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By Lise Alves, Senior Contributing Reporter

SÃO PAULO, BRAZIL – Accused by Brazil’s former top prosecutor, Rodrigo Janot, for conspiracy and obstruction of justice, Brazilian President Michel Temer political fate will once again be in the hands of the Lower House on Wednesday, as the Chamber of Deputies votes on whether or not to accept the charges against him.

Brazil,Brazil's President, Michel Temer, during press conference on Tuesday to address corruption charges against him,
Brazil’s President, Michel Temer, during press conference to address corruption charges against him, photo by Lula Marques/AGPT Fotos Publicas.

The Administration however, is confident that Temer will win this latest political battle. In addition to sending ten Cabinet members temporarily back to the Chamber to take their original seats as Congressional representatives, Temer has also accelerated the passing of several legislative amendments to win the necessary votes on Wednesday.

“Often you have a lawmaker who has received a promise to release a certain amendment to health, infrastructure. And many times the budget has not been disbursed,” government leader in the Lower House, Beto Mansur, was quoted as saying by a government news agency.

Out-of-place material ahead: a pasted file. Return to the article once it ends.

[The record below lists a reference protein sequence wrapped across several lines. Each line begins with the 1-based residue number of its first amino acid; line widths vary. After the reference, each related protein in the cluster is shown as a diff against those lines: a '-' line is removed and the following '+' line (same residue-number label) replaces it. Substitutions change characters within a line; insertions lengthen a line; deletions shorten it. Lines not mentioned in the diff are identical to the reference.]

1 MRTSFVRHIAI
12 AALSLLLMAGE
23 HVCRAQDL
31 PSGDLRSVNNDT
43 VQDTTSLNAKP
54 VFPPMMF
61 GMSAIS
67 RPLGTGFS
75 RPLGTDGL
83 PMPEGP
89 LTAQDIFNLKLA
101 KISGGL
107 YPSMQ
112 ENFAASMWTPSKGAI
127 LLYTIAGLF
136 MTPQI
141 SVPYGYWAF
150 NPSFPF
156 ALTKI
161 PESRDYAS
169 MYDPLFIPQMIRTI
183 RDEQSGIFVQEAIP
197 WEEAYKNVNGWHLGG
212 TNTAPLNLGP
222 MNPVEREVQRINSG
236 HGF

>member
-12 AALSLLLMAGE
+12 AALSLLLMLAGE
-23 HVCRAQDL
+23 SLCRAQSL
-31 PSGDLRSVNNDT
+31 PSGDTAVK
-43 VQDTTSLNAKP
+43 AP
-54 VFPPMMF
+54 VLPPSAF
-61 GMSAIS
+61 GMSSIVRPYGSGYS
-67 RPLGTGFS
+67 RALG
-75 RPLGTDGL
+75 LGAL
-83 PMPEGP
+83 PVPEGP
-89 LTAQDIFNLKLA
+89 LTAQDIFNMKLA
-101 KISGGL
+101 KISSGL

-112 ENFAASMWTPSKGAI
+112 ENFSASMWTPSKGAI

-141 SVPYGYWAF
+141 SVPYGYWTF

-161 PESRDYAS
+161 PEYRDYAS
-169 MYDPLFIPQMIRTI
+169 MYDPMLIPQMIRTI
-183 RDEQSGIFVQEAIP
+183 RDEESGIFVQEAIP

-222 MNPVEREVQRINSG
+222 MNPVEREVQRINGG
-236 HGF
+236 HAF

“I defend it [disbursement of amendments] quickly. And of course it helps, [in the voting],” admitted Mansur.

The release of budget for legislative amendments are usually mandatory, but follow an arduous timetable, with legislative representatives only being able to fulfill the promises to their constituents many months after filing the amendment.

According to local media, President Temer spent the last few days meeting with ‘undecided’ legislators to try to convince them to vote against accepting the charges. This is the second time the Chamber has voted whether or not to authorize further investigation of the President in less than four months.

Calculations made by national daily O Globo this week, show the Temer administration has authorized since the beginning of September R$881 million worth in legislative amendments and has opened up the possibility of relinquishing up to R$2.8 billion worth of environmental fines just to have legislators vote in favor of the President.

For the Chamber of Deputies to authorize Brazil’s Supreme Court to investigate the President, 342 of the 513 lawmakers must vote for the continuation of the complaint in court. If less than 342 vote to accept the charges, the accusation is dropped and the President can only be prosecuted after leaving office.

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